What do live entertainers do when there are no live people in front of them to entertain? They adapt. Much like meeting professionals, live entertainers have been hit hard by the pandemic. These vivacious performers who previously delighted stadiums filled with thousands of excited attendees have had to make due just like the rest of us—within the confines of their homes.

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Steve Max is one of those entertainers. Prepandemic, Max, who stirs crowds with his interactive “Simon Sez” shows, put on one of the most requested basketball halftime shows in the United States—as well as plenty of performances for corporate gatherings. But when the crowds stopped coming, Max had to map out a new plan of action.

Transition Hiccups

Making the transition from live to virtual has not been without its hurdles. Max says he was a latecomer to the Zoom boom, but his wife, Linda Harelick, who has been in daily Zoom meetings since the start of the pandemic, quickly brought him up to speed.

“’Simon Sez’ is very interactive and physical in nature, so sitting at my desk confined to a chair looking into a webcam that’s only two feet away just didn’t cut it. I required more space and freedom to move about, so I turned my den into a Zoom studio,” he says.

Max says he’s managed to find a way to generate that same energy even through a computer screen by being “extra animated and providing a more intimate experience.”

His experience is echoed by other entertainers. “We were used to the energy of a live audience. We feed off their energy, laughter and applause, and the energy created in a room between a live audience and a performer is a huge part of the experience,” says Jonathan Wee, one-half of the comedy act duo, The Passing Zone. Wee, along with Owen Morse, are regulars on NBC’s Today, and they have made appearances on many other well-known shows, including Hell’s Kitchen and MADtv.

“We have to rely on our memory of where and when audiences laugh. We have to trust what we know, from before, to know that people are laughing, whether we can hear them or not. We definitely miss that energy, and the give-and-take of a live performance,” Wee continues.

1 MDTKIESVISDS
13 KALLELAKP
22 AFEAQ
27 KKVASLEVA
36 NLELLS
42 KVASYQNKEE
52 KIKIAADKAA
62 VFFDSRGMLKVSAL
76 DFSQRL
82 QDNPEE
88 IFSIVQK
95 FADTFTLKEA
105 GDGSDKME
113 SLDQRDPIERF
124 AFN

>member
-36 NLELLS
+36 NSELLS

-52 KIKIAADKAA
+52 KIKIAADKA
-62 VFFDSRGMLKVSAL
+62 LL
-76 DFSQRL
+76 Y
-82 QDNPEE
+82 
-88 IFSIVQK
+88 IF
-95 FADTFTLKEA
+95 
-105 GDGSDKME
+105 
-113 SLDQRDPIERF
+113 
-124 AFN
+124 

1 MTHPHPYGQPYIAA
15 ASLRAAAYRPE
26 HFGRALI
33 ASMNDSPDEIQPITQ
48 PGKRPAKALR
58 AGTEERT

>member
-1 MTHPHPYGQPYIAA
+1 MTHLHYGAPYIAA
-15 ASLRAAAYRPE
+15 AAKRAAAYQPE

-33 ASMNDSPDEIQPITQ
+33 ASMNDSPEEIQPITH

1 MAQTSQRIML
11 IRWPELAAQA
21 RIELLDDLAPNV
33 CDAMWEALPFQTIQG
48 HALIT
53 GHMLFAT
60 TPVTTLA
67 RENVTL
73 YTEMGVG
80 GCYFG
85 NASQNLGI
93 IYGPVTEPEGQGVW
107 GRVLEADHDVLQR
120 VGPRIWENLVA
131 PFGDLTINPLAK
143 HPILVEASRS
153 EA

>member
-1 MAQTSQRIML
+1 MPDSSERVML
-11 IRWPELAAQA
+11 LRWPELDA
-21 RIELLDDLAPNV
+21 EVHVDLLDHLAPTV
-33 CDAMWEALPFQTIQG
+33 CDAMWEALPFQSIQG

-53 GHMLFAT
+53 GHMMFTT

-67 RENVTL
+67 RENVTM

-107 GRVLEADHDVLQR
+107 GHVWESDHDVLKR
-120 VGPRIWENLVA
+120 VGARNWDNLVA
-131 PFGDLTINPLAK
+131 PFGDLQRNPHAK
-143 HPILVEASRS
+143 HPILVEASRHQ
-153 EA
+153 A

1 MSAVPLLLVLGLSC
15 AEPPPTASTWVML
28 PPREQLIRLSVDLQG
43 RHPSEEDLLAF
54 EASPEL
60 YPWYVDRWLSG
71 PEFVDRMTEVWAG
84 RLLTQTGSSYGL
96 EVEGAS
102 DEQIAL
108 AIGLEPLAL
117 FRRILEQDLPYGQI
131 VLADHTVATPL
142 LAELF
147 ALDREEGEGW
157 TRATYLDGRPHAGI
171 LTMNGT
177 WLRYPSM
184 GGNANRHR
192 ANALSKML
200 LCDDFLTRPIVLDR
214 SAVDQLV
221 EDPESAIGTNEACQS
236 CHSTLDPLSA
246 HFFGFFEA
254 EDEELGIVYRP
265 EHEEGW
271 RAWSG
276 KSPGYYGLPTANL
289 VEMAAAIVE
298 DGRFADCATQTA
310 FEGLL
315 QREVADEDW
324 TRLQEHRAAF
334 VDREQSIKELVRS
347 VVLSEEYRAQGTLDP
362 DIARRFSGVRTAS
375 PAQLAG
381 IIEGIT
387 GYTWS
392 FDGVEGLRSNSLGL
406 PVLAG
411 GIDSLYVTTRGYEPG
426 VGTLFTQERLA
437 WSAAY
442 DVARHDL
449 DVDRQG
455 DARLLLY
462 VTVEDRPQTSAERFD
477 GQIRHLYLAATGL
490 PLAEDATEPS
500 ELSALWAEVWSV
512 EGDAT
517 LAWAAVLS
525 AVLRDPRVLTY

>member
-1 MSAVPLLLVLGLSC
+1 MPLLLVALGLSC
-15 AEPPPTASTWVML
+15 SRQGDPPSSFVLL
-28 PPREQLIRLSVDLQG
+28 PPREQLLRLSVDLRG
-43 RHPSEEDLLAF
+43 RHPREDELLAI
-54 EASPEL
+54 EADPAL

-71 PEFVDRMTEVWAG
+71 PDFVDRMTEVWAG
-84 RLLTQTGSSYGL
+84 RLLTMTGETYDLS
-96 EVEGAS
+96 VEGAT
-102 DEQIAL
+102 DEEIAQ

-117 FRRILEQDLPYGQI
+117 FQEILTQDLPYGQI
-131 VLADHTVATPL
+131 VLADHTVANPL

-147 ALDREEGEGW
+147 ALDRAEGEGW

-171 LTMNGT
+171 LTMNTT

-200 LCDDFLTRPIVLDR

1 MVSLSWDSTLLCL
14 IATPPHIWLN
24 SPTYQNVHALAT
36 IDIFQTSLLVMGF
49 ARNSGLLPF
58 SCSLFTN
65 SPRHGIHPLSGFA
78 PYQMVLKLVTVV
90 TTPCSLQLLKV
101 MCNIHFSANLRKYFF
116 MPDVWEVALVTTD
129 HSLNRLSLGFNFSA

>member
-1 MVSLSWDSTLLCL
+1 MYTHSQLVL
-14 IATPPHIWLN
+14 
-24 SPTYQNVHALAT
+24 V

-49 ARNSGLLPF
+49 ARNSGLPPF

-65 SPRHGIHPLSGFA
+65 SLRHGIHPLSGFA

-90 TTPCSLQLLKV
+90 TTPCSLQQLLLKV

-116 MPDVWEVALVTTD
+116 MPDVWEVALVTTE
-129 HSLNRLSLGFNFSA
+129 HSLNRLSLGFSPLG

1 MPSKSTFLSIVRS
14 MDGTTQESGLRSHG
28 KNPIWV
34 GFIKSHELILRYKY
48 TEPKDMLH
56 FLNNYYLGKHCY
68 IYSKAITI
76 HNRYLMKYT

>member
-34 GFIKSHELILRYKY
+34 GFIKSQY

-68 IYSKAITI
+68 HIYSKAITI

The Benefits of Entertaining Through a Screen

Despite being a novice to the virtual game, Max hopped on the train pretty early, doing his first virtual show in late March for a summer camp that caters to kids with cancer, an appearance he has been making for 18 years. “This winter ‘reunion’ show was a great way to keep in touch with very special clients. Campers as well as staff participated, and it went amazingly well for my first time ‘Zooming the Sez.’  In fact, the kid who won was playing from Israel.”

Since then, Max has hosted dozens of corporate meetings, his last one for accounting firm Ernst & Young.

Wee and Morse have done about 20 virtual events so far, and continue to get busier. The Passing Zone also offers a workshop where they teach their audience how to juggle. “The workshop is an excellent opportunity for the audience at home to get on their feet, get involved, and learn something completely new. And we’re able to watch them, individually, and offer pointers and advice based on what we’re seeing them do on the screen,” Wee says. “It creates an intimacy much greater than we can do when we’re on stage in front of a large audience.”

Indeed, Wee enthuses about this increased level of intimacy that Zooms allow. “We see their living rooms! We know their names!” Wee exclaims. “There is something magical that happens when, instead of the audience all gathering in one place to see us, we’re able to come to them, up close, wherever they are, and perform directly to them, in their world instead of ours. It’s amazingly intimate, and in some ways the audience can feel even more involved when they know we can see them.”

Another way Wee and Morse gets the audience involved virtually is by incorporating an image of someone from the group and attaching that face to a cloth dummy. “It’s a fun way to give someone attention and focus, make them the focus and star of the trick, while they are watching safely from home,” Wee says. They also offer the option of having someone join live via iPad, which is placed on the face of a mannequin, during which the duo will talk with the guest, ask questions—and throw flaming torches and chainsaws around the mannequin.

Is Virtual Corporate Entertainment the Future?

Just as remote work isn’t going anywhere, neither will virtual entertainment, say the experts. “We are quite certain that there will be virtual meetings, even after in-person events resume,” Wee says. “Also, in-person events are likely to have a virtual aspect to them, so even when we are on stage again in front of a live audience, we’ll be used to the experience of entertaining those who may be joining from another location—probably their living room—and we’ll be ready to address the virtual audience as well as the audience in front of us. We definitely plan to keep our virtual studio up and running.”

As for Max, he’s just as certain that virtual will remain a part of his performances. “Companies have seen that with a laptop and a plethora of online video-conference platforms, they can continue to run their businesses while offering employees the option of working remotely either full- or part-time. And if that’s the case, then Steve Max will be ready to liven up their next meeting with a hilarious game of ‘Simon Sez,’ whether it be in-person or online.”

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